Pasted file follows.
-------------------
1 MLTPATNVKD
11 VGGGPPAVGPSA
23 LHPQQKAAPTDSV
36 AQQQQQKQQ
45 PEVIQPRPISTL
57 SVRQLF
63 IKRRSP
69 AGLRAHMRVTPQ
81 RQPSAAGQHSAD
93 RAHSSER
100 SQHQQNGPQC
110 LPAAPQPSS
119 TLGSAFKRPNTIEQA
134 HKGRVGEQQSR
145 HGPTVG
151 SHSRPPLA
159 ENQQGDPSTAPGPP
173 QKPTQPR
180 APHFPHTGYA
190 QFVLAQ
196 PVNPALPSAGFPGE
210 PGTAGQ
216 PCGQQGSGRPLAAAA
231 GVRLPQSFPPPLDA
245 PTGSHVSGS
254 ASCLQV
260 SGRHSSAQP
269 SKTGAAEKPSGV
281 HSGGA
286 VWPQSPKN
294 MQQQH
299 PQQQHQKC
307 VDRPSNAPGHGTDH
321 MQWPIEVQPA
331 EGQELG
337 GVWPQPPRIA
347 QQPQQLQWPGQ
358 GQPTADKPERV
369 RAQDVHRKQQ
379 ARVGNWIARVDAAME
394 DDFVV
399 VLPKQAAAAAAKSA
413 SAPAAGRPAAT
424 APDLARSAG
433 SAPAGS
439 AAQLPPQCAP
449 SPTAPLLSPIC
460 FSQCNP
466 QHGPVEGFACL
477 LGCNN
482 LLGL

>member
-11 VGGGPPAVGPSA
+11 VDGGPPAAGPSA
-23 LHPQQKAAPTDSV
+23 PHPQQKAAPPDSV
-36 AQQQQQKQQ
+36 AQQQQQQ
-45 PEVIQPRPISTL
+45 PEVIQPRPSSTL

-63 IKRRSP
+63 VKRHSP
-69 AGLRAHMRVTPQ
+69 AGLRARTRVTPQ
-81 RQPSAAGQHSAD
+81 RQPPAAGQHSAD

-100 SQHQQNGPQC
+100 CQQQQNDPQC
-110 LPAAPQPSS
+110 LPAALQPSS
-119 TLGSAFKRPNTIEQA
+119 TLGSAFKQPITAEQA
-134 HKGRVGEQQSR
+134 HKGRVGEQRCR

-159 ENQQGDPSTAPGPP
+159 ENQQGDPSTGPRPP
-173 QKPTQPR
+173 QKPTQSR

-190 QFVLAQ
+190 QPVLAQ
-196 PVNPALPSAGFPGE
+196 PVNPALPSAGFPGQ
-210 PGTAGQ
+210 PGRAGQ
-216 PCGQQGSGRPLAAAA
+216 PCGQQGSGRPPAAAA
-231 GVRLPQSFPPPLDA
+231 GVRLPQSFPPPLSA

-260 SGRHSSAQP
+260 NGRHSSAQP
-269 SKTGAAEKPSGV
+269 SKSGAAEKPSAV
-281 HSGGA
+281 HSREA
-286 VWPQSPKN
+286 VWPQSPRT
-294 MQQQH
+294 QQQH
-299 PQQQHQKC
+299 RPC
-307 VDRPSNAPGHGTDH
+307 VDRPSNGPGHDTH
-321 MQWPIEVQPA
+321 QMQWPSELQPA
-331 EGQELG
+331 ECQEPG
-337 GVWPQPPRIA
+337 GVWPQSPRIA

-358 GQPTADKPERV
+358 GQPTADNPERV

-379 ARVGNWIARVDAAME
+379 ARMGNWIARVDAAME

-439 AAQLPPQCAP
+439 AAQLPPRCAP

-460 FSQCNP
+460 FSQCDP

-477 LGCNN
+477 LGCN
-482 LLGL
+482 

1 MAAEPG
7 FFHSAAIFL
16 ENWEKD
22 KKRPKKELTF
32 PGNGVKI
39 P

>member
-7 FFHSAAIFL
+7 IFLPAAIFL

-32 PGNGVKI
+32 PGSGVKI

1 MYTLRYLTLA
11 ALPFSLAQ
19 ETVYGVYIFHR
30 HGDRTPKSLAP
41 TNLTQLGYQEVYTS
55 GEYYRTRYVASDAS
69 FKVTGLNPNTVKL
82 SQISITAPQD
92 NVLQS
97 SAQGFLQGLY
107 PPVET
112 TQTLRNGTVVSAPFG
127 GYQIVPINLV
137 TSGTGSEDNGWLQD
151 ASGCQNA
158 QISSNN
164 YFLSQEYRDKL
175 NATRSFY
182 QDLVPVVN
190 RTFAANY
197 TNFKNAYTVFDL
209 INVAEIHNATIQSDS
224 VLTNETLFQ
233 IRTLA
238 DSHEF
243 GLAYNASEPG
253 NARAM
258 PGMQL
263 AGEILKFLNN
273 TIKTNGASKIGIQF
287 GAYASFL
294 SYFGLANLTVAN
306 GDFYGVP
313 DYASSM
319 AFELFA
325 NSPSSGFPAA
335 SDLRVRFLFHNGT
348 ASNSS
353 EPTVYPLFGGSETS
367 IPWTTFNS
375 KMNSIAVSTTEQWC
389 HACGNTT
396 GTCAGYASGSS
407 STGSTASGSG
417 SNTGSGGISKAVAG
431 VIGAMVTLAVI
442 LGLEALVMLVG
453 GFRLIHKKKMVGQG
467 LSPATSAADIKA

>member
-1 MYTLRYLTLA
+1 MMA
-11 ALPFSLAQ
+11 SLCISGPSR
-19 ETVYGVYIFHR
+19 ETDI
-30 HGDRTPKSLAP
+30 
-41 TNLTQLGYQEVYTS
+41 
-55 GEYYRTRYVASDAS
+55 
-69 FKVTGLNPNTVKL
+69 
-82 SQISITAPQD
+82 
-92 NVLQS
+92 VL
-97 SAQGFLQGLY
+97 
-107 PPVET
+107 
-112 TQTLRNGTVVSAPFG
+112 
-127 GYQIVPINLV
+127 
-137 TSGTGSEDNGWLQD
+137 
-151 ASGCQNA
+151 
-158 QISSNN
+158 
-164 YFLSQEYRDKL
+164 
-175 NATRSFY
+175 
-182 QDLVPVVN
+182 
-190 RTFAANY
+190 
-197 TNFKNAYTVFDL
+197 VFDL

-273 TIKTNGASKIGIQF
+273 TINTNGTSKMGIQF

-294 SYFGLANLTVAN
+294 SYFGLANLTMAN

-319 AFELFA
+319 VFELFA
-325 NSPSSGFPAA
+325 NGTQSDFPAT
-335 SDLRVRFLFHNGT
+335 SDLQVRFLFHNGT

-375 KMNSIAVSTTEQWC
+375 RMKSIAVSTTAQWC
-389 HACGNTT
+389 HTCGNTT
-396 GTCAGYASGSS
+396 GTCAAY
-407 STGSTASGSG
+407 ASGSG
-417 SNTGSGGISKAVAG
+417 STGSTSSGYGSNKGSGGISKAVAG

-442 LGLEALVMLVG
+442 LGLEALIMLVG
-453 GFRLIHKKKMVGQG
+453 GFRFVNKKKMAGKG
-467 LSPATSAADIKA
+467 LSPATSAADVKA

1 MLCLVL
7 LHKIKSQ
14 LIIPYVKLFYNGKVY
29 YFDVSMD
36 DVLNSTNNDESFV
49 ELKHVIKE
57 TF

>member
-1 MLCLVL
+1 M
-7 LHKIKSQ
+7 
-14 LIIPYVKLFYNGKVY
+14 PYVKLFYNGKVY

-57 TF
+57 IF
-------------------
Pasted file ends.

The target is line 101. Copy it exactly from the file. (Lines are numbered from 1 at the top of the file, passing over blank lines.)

-307 VDRPSNAPGHGTDH